… Take time to work out and plan what it is you want. You can’t achieve anything if you don’t know what outcome you want.

How long will it take to achieve this, how can you achieve this, who can help you achieve this?”

“Know your worth and value yourself”

Susan Henderson, EnHenderson, Susan - Englandgland: “Ensure you have a career plan and work on developing this with your boss to ensure your growth.  Know your worth and value yourself. Join online groups/networks via LinkedIn or, and subscribe to magazines such as PA Life, Executive PA or Executive Secretary with Lucy Brazier.

Definitely get on social media (there is a whole community out there who will support you) and enhance your networking skills. Always show willingness to attend appropriate training and keep your IT skills up to date – there are always new tricks to learn.

Update your CV regularly with your accomplishments, or keep a separate document which you can refer to at appraisal time. If you do not keep a note, you are likely to forget something crucial which could cost you a promotion or a salary increase. Ask your firm to support your career development and invest in your training.”

“It is important to have a mentor”

Jennifer RobsonAustralia (originally from Bangladesh): “It is important to have a mentor as s/he can provide a simple path of guidance to push you to take the first step, and guidance to figure out what is what we really want.

A good mentor will share their invaluable experience, to help us to achieve our goal in the best possible way they know. I know I have personally benefited from having various mentors along the journey.”

“I think it is important to have a mentor who sits at the level that you strive to reach”

Laura Swallows, USA: “Swallows, Laura - USAI think the most important conversations you should have with a new executive are around expectations, boundaries and communication. It’s important to clearly define expectations early on and understand how and when they plan to communicate with you.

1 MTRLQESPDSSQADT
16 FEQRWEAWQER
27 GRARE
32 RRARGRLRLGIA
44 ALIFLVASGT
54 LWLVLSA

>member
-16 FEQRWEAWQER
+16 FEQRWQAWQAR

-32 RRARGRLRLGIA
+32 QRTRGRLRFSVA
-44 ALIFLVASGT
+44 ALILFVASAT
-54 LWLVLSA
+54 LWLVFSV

For example, are you comfortable with them texting or calling you late at night or on the weekend? Do they expect an immediate response from you during normal “off hours”? Do they prefer text, a phone call or email? Do they expect you to stay in the office late if they are working late? Will you be handling any personal tasks or communicating with their family members/spouse/etc.? Having these conversations early on will prevent any lack of clarity down the road when these situations inevitably arise.

“People respect your honesty”

Thomas, Catherine - WalesCatherine Thomas, Wales: “ The NHS Wales PA Network is something I am very proud off. It came to life after a conference 10+ years ago, where Susie Barron-Stubley spoke about the value of PA networks. By the time I had commuted back to Wales from London, I had written a business plan illustrating how we were going to implement a network in my organisation. My Director didn’t bat an eyelid at my idea. She did, however, challenge me to implement the network across NHS Wales and not just the six PAs reflected in my business plan!

I owe a lot to Susie Barron-Stubley. I will always be grateful to her for her encouragement to start to network and to my Director Sally Attwood for the push.”

“My goal at the end of the day is to be respected in my role”

Donna Venditti, Canada: “I think that, at the beginning of my career, my goal was to not make mistakes.

I now realize that it has been some of my mistakes that have helped me to learn over the years, and achieve my goal of building knowledge. My goal at the end of the day is to be respected in my role at Mountainview.”

“I sometimes have to have the 24-hour rule or the take a break before you speak rule. It helps calm me, and I speak with less emotion when I am calmer. It helps when situations are out of control or uncomfortable.”

Click any of the names below for my full interviews with the Real Careers alumni featured in 2020’s 12 Days of Real Careers.